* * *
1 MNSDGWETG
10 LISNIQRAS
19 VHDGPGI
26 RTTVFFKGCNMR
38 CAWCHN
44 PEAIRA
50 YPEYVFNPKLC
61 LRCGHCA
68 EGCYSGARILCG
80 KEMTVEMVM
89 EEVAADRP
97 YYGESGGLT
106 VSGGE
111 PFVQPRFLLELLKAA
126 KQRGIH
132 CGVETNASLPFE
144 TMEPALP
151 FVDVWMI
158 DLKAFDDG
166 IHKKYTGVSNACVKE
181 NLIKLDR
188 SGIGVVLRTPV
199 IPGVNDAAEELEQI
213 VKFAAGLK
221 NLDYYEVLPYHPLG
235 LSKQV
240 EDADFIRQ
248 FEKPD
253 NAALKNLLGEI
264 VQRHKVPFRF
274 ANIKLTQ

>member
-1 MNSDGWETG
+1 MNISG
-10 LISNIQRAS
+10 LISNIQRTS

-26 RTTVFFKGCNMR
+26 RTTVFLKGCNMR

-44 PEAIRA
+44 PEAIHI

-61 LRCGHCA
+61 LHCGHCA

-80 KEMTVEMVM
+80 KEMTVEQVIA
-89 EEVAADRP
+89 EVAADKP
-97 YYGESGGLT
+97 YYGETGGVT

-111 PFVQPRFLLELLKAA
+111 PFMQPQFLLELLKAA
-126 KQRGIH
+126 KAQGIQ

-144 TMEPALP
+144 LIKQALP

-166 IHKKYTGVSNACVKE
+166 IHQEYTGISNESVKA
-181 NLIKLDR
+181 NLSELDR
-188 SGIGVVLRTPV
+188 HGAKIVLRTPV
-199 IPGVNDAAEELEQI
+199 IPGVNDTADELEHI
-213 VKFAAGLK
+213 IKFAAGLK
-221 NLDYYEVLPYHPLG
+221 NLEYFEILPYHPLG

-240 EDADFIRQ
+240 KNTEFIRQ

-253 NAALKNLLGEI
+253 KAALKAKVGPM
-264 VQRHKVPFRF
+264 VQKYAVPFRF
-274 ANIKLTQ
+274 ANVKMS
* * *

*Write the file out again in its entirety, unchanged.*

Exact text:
1 MNSDGWETG
10 LISNIQRAS
19 VHDGPGI
26 RTTVFFKGCNMR
38 CAWCHN
44 PEAIRA
50 YPEYVFNPKLC
61 LRCGHCA
68 EGCYSGARILCG
80 KEMTVEMVM
89 EEVAADRP
97 YYGESGGLT
106 VSGGE
111 PFVQPRFLLELLKAA
126 KQRGIH
132 CGVETNASLPFE
144 TMEPALP
151 FVDVWMI
158 DLKAFDDG
166 IHKKYTGVSNACVKE
181 NLIKLDR
188 SGIGVVLRTPV
199 IPGVNDAAEELEQI
213 VKFAAGLK
221 NLDYYEVLPYHPLG
235 LSKQV
240 EDADFIRQ
248 FEKPD
253 NAALKNLLGEI
264 VQRHKVPFRF
274 ANIKLTQ

>member
-1 MNSDGWETG
+1 MNISG
-10 LISNIQRAS
+10 LISNIQRTS

-26 RTTVFFKGCNMR
+26 RTTVFLKGCNMR

-44 PEAIRA
+44 PEAIHI

-61 LRCGHCA
+61 LHCGHCA

-80 KEMTVEMVM
+80 KEMTVEQVIA
-89 EEVAADRP
+89 EVAADKP
-97 YYGESGGLT
+97 YYGETGGVT

-111 PFVQPRFLLELLKAA
+111 PFMQPQFLLELLKAA
-126 KQRGIH
+126 KAQGIQ

-144 TMEPALP
+144 LIKQALP

-166 IHKKYTGVSNACVKE
+166 IHQEYTGISNESVKA
-181 NLIKLDR
+181 NLSELDR
-188 SGIGVVLRTPV
+188 HGAKIVLRTPV
-199 IPGVNDAAEELEQI
+199 IPGVNDTADELEHI
-213 VKFAAGLK
+213 IKFAAGLK
-221 NLDYYEVLPYHPLG
+221 NLEYFEILPYHPLG

-240 EDADFIRQ
+240 KNTEFIRQ

-253 NAALKNLLGEI
+253 KAALKAKVGPM
-264 VQRHKVPFRF
+264 VQKYAVPFRF
-274 ANIKLTQ
+274 ANVKMS